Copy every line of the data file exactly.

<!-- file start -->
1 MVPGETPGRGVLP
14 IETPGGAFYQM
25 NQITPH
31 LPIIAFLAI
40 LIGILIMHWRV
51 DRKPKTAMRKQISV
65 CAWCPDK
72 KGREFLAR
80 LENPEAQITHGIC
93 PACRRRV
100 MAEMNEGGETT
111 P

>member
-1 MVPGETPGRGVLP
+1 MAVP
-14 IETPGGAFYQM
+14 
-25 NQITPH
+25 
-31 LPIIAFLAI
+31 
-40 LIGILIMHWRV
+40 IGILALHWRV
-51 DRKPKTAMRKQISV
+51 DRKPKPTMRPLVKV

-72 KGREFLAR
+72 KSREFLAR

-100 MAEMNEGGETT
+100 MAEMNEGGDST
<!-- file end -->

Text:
1 MVPGETPGRGVLP
14 IETPGGAFYQM
25 NQITPH
31 LPIIAFLAI
40 LIGILIMHWRV
51 DRKPKTAMRKQISV
65 CAWCPDK
72 KGREFLAR
80 LENPEAQITHGIC
93 PACRRRV
100 MAEMNEGGETT
111 P

>member
-1 MVPGETPGRGVLP
+1 MAVP
-14 IETPGGAFYQM
+14 
-25 NQITPH
+25 
-31 LPIIAFLAI
+31 
-40 LIGILIMHWRV
+40 IGILALHWRV
-51 DRKPKTAMRKQISV
+51 DRKPKPTMRPLVKV

-72 KGREFLAR
+72 KSREFLAR

-100 MAEMNEGGETT
+100 MAEMNEGGDST